Hollywood on the Potomac: Wars and Hoaxes

by Editorial

Eitan Gorlin and Dan Mirvish

Eitan Gorlin and Dan Mirvish. Photo By Janet Donovan

The Messenger is a powerful story of two men assigned to the U.S. Army’s Casualty Notification service who conduct themselves as steely heroes while revealing their inner fragility. Ben Foster and Woody Harrelson give brilliant portraits of grief, friendship, and survival as they bear the bad news to loved ones of the fallen soldiers.

“Forget the politics. Seeing this film is a must,” said Richard Rymland, the husband of film producer Catherine Wyler (the daughter of famed director William Wyler). “It is a superb directorial debut that builds an ensemble display of acting that takes your breath away. The nine-minutes-in-the-kitchen scene is worthy of adding to your pantheon of cinema bests. Tight shots, in your face, human sadness and, best of all … reality.”

At the after-party at Posh, director Oren Moverman held court briefly with guests, then moved in to join Hunter Biden and his friends. Harrelson, a devoted peace activist, was a curious choice for the part. Asked about the role, the actor said: “I had to get into a psychological space I had never been in before. I may not agree with the war, but I have compassion for the warriors.” Amen.

“Martin Eisenstadt” is every journalist’s nightmare. In a climate where getting scoops is often more important than getting the facts right, a hoax perpetrated on the Internet by a phony McCain staffer went farther and faster than a NASCAR driver on speed. The duo of Dan Mirvish and Eitan Gorlin “punked” many of the nation’s cable outlets into thinking they had the ultimate scoop on Sarah Palin, e.g., that she thought Africa was one big country.

In reality, Mirvish was not a McCain aide. He and Gorlin, his collaborator, are both filmmakers. Also written under the name of the fictitious consultant, their recent book, I Am Martin Eisenstadt: One Man’s (Wildly Inappropriate) Adventures with the Last Republicans chronicles their deceitful adventures. Did it embarrass the news outlets? You betcha! Did it stop a good party? Heck no. Guests at the home of former Clinton White House press secretary Joe Lockhart included Matt Cooper, Marc Adelman, Karen Finney, Christina Sevilla, Mike Feldman, and Juleanna Glover.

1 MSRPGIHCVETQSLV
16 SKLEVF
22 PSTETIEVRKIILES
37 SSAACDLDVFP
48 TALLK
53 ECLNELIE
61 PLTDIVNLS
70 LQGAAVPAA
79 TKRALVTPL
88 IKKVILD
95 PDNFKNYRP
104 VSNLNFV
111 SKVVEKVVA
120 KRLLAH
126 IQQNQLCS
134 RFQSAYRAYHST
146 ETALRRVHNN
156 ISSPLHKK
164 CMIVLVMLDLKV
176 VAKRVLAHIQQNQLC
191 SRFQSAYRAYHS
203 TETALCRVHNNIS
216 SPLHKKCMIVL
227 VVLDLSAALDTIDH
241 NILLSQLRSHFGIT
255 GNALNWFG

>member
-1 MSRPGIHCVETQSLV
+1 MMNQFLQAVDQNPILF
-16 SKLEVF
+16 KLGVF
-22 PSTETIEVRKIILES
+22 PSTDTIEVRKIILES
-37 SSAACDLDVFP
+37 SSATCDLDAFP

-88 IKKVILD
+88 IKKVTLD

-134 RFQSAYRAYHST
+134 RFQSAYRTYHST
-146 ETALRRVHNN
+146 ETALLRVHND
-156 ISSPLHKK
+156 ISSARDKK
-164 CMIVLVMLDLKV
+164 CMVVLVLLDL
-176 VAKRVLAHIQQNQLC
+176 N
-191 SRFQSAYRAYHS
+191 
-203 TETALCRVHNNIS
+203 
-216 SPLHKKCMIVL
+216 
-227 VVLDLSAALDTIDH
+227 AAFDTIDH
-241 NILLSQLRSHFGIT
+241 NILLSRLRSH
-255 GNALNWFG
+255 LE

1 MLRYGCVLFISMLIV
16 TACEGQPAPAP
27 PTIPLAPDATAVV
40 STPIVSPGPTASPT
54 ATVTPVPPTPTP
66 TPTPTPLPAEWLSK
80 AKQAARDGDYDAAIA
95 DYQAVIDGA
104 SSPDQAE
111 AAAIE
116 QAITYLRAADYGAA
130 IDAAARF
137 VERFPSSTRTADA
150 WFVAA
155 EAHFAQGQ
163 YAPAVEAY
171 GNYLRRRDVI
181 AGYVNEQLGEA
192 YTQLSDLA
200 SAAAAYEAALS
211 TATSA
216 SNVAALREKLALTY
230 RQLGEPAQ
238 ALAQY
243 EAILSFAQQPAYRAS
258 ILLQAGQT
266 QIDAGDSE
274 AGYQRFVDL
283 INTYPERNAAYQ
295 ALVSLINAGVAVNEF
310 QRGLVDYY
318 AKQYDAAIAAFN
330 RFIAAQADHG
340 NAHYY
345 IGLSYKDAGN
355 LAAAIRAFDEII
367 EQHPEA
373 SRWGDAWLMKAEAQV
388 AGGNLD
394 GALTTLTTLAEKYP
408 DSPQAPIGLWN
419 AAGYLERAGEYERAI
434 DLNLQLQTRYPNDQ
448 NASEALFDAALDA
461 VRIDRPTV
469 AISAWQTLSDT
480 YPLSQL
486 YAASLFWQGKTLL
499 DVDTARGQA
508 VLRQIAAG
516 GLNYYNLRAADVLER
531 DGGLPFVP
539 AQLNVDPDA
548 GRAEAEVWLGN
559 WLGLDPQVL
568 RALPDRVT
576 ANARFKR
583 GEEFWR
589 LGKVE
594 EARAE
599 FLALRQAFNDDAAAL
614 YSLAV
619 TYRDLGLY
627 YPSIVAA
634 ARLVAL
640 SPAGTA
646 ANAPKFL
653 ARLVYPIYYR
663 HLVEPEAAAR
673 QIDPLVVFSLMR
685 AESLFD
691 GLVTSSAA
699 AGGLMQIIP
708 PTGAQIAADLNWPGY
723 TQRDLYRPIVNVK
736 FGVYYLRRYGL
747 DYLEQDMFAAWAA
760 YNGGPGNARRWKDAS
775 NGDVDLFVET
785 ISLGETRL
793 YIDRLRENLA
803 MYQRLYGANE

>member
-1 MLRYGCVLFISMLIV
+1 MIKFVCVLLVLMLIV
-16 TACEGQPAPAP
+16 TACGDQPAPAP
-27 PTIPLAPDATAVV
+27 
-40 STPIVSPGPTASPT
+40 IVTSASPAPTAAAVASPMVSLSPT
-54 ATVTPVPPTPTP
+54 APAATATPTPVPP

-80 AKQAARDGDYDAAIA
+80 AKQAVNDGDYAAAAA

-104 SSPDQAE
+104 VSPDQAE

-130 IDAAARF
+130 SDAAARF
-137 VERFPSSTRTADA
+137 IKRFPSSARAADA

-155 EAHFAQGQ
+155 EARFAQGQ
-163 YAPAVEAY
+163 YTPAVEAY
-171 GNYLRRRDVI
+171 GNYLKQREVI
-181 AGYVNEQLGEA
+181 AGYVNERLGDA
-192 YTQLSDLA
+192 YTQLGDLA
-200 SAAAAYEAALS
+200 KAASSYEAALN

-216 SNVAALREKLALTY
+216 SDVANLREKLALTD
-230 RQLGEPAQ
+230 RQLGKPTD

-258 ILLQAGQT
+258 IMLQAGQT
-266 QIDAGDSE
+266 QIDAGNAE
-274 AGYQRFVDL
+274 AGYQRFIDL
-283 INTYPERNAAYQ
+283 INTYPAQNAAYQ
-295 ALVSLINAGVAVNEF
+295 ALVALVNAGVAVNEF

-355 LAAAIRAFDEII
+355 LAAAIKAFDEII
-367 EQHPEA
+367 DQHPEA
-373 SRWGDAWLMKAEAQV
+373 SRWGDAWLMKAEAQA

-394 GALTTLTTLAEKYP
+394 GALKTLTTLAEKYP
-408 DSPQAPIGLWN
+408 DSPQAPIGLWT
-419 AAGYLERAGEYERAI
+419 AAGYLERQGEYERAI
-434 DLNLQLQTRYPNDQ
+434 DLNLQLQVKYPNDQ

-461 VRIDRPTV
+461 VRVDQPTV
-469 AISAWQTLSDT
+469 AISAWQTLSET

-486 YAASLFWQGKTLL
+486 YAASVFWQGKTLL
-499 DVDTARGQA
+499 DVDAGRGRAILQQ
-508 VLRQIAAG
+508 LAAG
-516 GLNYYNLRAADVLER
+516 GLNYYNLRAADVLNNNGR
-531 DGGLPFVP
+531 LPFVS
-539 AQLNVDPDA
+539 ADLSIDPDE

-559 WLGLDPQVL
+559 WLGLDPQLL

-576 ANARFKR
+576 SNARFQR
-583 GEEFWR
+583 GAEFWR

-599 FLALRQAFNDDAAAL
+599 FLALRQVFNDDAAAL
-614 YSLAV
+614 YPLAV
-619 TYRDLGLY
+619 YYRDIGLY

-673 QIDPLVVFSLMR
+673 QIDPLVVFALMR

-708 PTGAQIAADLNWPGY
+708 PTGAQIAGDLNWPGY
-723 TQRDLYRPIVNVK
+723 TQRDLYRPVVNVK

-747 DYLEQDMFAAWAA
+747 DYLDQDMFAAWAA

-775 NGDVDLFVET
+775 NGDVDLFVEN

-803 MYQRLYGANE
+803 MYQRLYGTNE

Bob Merry is a happy camper these days, as well he should be. His latest effort, A Country of Vast Designs: James K. Polk, the Mexican War and the Conquest of the American Continent, is currently ranked first in sales of 19th century history books. Merry has been a journalist and publishing executive for over 35 years, including a decade as a Wall Street Journal correspondent and a dozen years as president and editor-in-chief of Congressional Quarterly, Inc.

If the number of parties being held in one’s honor is any indication of success, Merry’s book is also a winner. The latest fete was at the home of Audrey Cramer, where former CQ colleagues joined columnist and commentator Mark Shields, and on-and-off-again presidential contender Pat Buchanan.

“I had two wonderful career segments,” Merry said, “covering Washington for one of the country’s leading newspapers and leading a fine news organization.”

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